Speech Article from
Archived - Speaking Notes for Dr. Gregory Taylor, Chief Public Health Officer - FIRST CASE OF EBOLA IN THE U.S. - 2014-10-01
October 1, 2014
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Thank you Minister.
I would like to reiterate some of the Minister’s comments. Our thoughts are with the patient and the patient’s family during this difficult time.
This is the first confirmed human case of Ebola Virus in North America in an individual who was in Liberia and travelled from the country to the US.
The individual did not travel through Canada. They travelled from Liberia to Dallas, Texas, via Brussels and were not symptomatic, and therefore not contagious, during their travel to the United States.
I want to reassure everyone that the risk to Canadians remains very low. The Ebola virus does not spread easily from person to person like a cold or a flu. It’s spread through direct contact with infected body fluids, not through casual contact.
This past weekend the individual was admitted to a Dallas hospital and isolated based on their symptoms and recent travel history.
The CDC and Texas state labs confirmed a positive Ebola diagnosis and contact tracing is underway to identify any contacts the individual had in the U.S.
Canada is well prepared with a number of systems in place to identify and prevent the spread of serious infectious diseases like Ebola.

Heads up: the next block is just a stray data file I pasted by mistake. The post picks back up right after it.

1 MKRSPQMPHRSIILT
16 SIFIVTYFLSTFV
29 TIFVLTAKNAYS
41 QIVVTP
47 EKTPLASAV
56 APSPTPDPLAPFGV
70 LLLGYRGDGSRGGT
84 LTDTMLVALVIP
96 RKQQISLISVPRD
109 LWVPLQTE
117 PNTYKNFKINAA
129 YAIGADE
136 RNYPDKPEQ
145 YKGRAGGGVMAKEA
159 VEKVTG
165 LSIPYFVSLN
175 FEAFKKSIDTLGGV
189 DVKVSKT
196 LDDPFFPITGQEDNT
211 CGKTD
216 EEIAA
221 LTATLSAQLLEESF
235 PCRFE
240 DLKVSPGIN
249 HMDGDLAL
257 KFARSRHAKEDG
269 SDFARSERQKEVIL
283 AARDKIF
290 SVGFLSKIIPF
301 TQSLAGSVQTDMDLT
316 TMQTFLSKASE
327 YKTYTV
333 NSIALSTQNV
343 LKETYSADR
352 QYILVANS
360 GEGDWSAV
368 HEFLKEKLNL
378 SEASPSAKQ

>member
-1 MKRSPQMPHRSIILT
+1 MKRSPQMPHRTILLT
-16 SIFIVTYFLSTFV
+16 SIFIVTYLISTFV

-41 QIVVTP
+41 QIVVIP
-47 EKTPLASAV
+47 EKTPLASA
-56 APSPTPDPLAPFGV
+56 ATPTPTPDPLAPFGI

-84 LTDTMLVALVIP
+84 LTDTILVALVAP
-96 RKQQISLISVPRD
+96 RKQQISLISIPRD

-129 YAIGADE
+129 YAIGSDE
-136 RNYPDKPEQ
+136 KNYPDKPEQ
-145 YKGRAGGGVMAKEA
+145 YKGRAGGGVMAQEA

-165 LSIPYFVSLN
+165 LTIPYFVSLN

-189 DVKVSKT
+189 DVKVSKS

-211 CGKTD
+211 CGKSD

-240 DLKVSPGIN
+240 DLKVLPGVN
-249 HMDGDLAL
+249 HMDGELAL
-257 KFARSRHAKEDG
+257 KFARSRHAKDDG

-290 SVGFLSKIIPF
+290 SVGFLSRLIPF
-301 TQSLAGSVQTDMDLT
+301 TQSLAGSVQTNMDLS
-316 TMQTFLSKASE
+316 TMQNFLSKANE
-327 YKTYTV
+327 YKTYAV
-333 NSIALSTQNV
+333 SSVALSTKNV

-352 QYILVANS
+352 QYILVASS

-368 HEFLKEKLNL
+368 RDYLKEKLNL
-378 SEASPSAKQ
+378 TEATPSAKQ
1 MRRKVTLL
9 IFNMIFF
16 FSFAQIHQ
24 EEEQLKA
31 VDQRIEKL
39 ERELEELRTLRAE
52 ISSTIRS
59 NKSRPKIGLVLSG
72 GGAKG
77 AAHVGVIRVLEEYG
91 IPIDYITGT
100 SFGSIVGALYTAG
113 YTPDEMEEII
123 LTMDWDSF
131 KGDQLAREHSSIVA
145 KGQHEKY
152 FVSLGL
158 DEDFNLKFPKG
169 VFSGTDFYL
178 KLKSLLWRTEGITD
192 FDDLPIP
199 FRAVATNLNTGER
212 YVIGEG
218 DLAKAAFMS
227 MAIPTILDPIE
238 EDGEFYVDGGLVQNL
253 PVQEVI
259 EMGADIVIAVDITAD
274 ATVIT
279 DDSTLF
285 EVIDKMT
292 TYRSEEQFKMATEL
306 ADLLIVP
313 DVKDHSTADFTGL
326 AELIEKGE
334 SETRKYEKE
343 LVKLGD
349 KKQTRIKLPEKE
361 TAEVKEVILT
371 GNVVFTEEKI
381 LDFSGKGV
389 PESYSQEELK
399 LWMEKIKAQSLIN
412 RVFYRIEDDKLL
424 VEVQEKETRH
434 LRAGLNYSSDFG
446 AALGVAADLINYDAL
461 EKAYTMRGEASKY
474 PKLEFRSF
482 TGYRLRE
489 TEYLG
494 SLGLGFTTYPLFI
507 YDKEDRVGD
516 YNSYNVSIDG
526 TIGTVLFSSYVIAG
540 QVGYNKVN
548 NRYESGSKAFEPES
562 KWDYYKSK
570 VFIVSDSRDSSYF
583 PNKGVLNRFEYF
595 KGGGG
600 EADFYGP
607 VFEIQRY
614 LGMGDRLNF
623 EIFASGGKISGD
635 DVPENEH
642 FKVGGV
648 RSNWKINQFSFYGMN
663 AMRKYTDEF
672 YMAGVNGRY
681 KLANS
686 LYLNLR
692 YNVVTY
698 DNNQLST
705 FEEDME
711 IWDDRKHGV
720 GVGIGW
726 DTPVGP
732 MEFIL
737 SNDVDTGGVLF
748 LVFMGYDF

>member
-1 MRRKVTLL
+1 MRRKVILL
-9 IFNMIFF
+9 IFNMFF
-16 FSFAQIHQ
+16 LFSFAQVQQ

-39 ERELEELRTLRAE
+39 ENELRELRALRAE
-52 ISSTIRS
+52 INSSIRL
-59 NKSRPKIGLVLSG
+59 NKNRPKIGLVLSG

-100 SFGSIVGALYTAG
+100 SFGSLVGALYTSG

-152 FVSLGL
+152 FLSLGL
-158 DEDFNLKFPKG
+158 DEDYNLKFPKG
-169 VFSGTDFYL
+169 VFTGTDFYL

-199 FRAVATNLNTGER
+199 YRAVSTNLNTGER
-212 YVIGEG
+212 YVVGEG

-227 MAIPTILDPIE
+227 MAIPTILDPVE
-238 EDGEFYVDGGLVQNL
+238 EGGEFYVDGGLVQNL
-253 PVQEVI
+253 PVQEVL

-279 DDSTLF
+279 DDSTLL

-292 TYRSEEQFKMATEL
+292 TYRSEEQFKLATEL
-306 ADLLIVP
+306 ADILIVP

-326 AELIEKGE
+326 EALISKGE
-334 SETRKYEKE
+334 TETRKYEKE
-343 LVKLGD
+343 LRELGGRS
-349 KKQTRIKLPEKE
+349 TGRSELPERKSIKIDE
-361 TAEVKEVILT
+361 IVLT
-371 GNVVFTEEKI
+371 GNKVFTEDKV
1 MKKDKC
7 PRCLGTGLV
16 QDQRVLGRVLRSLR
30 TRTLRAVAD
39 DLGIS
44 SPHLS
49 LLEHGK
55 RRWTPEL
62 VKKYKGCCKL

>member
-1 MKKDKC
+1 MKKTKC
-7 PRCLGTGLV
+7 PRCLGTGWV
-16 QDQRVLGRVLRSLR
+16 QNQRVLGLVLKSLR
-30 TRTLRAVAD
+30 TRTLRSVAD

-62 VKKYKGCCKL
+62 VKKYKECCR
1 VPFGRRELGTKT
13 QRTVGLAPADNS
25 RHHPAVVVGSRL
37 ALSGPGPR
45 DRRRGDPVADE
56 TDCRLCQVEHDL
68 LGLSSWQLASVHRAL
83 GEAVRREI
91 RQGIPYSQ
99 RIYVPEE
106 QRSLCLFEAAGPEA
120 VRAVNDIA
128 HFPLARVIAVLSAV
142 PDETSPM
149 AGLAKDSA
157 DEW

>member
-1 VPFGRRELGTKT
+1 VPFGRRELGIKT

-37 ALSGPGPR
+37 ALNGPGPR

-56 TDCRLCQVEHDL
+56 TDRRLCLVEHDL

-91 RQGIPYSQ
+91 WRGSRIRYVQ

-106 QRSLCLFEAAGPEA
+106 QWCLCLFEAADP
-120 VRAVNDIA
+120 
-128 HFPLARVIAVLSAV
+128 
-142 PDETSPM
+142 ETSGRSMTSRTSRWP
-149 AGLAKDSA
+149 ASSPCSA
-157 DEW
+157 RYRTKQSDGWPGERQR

Canada has comprehensive procedures in place at our borders to identify sick travellers arriving in Canada. Officers from the Canadian Border Services Agency assess arriving travellers and Quarantine Officers administer and enforce the Quarantine Act, 24 hours a day, 7 days a week, at every point of entry into Canada.
In addition, the provincial and territorial health authorities have strong infection control systems and procedures in place designed to limit the spread of infection, protect health care workers, and provide the best care possible for the patient in their hospitals.
To support these systems, the Public Health Agency has developed Ebola Virus infection control guidelines that have been shared with all provinces and territories.
In addition, the Agency’s National Microbiology Laboratory has been working with provincial and territorial labs to increase their capacity to test for the Ebola virus. This further improves Canada’s ability to identify Ebola quickly so the right steps can be taken to protect the patient and the community.
For Canadians travelling abroad or who have been in a region where an Ebola outbreak has occurred, remember to take these precautions:
- Avoid direct contact with blood, saliva, vomit, urine and other body fluids of people with Ebola or unknown illnesses.
- Avoid close contact with wild animals and avoid handling wild meat.
- Know the symptoms of Ebola and see a health care provider if they develop.
Symptoms can begin 2 to 21 days after exposure. Initial symptoms include:
- sore throat
- muscle pain and weakness
Additional symptoms include:
- nausea, vomiting and diarrhea
- haemorrhaging (bleeding from inside and outside the body)
If you get a fever and any other symptoms arise during or after travel, seek medical attention immediately and be sure to tell your health care provider that you have travelled to a region where Ebola virus disease was present.
We will continue to work with our partners in Canada, the US and around the world to track and respond appropriately to these illnesses. Our number one priority is to ensure that Canadians are protected.
Thank you, merci.
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